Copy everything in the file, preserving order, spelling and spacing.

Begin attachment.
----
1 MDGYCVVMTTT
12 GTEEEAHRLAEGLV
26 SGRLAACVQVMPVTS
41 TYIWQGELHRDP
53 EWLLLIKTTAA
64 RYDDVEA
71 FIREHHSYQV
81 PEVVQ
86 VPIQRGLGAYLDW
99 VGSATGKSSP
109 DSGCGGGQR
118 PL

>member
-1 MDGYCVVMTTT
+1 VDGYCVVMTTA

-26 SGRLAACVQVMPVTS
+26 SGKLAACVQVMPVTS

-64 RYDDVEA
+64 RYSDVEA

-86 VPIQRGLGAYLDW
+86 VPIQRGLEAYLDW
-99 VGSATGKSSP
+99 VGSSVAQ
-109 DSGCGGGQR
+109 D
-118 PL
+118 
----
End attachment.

1 MDGYCVVMTTT
12 GTEEEAHRLAEGLV
26 SGRLAACVQVMPVTS
41 TYIWQGELHRDP
53 EWLLLIKTTAA
64 RYDDVEA
71 FIREHHSYQV
81 PEVVQ
86 VPIQRGLGAYLDW
99 VGSATGKSSP
109 DSGCGGGQR
118 PL

>member
-1 MDGYCVVMTTT
+1 VDGYCVVMTTA

-26 SGRLAACVQVMPVTS
+26 SGKLAACVQVMPVTS

-64 RYDDVEA
+64 RYSDVEA

-86 VPIQRGLGAYLDW
+86 VPIQRGLEAYLDW
-99 VGSATGKSSP
+99 VGSSVAQ
-109 DSGCGGGQR
+109 D
-118 PL
+118 